Grunt’s Minutia by Jack “The Hat” Yaghubian

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Jack at work in one of the dozens of SF watering holes that have been fortunate to have him

So, North Beach legend and ubiquitous San Francisco bar tender and raconteur, Jack “The Hat” Yaghubian went to Viet Nam in 1969. If you read his book Grunt’s Minutia you will know everything you will ever need to about how lucky you are that you did not have to.

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This book will make you fall and kiss the ground in thanks that you did not have to go to Viet Nam. Jack did, though.

Grunt’s Minutia details in crushing, hypnotic detail the day-to-day activities, encounters and observations of one insightful and good humored (considering the hell of dullness he occupies) “dogface” draftee.

You can buy this great book at City Lights in San Francisco or order online.

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Jack’s alter-ego “Ruben Dann” floats from one trenchant observation to the next from the life of a infantry man/draftee over the coarse of “sixteen days in the fall of 1969”.  His descriptions of his fellow unfortunate draftee/grunts and their scorned counterparts – gung-ho army “lifers”, painfully mundane daily tasks, and the deadening daily minutia of an E-3 draftee, are drawn in such microscopic detail and so matter of fact-ly, that there can be no doubt all these terrible things actually happened to our hero.
I picked the book up a several times after buying one from Jack at the book premier in Tosca a year ago. I could never get more than 30 pages into it. Then finally, I got it. Jack doesn’t want to TELL us about his Viet Nam experiences, he wants us to actually FEEL what the daily grind was like. Once I got into the prose and the world created, it was like hearing a song or a piece of music that you simply cannot get out of your head. The book has a lot in common with CS Lewis’ The Great Divorce – the descriptions of the damned in Lewis’ great allegory are hellish indeed. Instead of being boiled in oil or squewered by demons, Lewis’ unfortunates stand alone in interminable lines in a grey drizzle; they occupy cities much as they did while alive, and they live in homes commensurate with their status in their earthly incarnations. Napoleon and Bismarck reside in gray palaces, while more mundane malefactors lurk about in suitably modest bungalows. The common denominator is the incessant dull rain that cuts right through the roofs of their homes, their hats and their clothes. They are eternally uncomfortable, on edge and never able to accomplish the simplest of tasks.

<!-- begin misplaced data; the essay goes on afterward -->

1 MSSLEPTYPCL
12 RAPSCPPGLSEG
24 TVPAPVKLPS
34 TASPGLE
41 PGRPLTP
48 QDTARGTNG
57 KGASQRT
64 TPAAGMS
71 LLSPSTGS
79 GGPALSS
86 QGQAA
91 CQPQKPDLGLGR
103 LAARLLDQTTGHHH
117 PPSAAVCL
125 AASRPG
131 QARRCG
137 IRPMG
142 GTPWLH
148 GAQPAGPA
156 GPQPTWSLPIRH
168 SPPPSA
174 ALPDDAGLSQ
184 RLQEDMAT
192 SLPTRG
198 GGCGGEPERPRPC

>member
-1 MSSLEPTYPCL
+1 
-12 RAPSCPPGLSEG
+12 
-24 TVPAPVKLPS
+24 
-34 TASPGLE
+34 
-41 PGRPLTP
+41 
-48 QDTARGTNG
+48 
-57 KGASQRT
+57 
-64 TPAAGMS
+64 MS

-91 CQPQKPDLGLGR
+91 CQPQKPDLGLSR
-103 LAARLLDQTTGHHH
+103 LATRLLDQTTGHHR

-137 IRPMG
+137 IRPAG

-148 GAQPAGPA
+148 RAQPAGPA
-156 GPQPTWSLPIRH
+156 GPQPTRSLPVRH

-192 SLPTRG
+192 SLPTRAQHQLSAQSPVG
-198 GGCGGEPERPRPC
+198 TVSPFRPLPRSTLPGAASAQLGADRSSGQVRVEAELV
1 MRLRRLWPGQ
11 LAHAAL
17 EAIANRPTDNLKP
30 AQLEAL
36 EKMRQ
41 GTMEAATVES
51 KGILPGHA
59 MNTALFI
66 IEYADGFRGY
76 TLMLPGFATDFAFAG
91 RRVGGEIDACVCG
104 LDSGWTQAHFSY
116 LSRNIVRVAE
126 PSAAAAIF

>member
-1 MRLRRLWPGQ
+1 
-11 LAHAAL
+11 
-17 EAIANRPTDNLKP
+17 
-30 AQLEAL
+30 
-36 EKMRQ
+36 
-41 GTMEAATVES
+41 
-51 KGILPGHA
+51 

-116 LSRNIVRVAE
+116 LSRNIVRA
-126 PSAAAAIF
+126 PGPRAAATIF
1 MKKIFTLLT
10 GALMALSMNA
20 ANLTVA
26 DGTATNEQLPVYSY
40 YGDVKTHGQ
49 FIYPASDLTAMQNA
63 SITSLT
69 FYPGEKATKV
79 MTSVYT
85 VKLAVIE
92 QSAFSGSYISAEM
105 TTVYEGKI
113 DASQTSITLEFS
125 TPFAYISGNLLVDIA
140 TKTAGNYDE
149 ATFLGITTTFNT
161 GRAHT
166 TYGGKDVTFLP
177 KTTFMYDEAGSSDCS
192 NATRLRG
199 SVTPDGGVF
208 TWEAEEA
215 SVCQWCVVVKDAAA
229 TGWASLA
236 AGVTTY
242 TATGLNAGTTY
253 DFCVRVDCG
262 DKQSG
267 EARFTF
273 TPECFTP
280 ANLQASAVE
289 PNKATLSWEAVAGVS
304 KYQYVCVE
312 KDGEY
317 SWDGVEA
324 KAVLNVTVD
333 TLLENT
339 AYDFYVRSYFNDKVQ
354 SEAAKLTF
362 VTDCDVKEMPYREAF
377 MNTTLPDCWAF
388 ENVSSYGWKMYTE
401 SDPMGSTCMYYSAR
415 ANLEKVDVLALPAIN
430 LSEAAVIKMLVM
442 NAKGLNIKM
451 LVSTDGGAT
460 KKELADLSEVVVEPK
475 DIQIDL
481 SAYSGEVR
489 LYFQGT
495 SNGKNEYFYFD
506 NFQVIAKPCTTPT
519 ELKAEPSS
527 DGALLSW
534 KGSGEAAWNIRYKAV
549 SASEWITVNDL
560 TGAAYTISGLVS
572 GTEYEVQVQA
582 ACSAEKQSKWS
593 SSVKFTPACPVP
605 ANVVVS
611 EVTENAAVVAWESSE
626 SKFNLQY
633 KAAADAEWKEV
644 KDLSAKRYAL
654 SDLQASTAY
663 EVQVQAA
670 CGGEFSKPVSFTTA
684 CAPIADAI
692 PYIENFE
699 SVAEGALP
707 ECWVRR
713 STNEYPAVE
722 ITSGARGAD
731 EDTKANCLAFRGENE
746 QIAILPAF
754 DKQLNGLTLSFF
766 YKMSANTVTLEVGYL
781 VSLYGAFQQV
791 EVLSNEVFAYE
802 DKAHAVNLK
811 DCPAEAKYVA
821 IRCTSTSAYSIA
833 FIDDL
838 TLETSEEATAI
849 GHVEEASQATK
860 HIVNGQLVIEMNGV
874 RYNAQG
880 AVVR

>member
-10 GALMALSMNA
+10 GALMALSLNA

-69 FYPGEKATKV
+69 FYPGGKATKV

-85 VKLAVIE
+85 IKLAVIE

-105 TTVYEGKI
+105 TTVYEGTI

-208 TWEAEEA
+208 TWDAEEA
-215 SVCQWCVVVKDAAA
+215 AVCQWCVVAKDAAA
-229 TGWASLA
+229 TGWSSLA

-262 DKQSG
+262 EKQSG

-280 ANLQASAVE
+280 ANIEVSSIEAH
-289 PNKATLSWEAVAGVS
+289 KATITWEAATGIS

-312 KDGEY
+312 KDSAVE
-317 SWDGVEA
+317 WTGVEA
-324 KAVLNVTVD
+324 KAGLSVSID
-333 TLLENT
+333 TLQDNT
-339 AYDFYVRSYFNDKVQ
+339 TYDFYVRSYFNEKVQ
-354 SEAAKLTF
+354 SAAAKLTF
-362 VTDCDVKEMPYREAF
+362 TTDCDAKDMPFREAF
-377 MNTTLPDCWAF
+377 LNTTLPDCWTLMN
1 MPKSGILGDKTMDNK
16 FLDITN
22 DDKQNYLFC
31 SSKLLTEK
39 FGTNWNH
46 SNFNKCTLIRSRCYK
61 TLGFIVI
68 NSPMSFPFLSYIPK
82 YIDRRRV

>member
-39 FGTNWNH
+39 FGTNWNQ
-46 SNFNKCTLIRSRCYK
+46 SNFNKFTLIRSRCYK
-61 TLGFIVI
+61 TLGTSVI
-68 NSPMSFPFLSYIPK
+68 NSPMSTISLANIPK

The young soldiers that pass through Jacks hypnotic scenarios are in a similar hell of uncertainty and discomfort. Once I settled into the language and the obsessively detailed and repetative descriptions of his characters day-to-day existence I couldn’t put the book down. My horror and fascination only deepened chapter by chapter. The high point of the book was when protagonist Ruben Dann realizes the task of burning the huge piles of soldier shit left in the latrines is such an easy job compared to most of the other details the pfc’s are expected to do, that he becomes excited and starts conniving to somehow land this “gravy” assignment. For the reader it’s a blow-the-soda-out-your-nostrils revelation and a defining detail about the absurdity and torment these poor grunts live each day in the bush.
There are no heroics, no Apocalypse Now or The Green Berets moments in Grunts Minutia. The violence is short lived, brutal, confusing and infrequent. The violence that stays with the reader is the spirit crushing boredom and kafkaesque daily exercises that these painfully young soldiers experience at a time in their lives when they should be making out with other teenagers, studying music, history, auto repair….doing anything but what they are forced to do by an intrinsically unfair universe.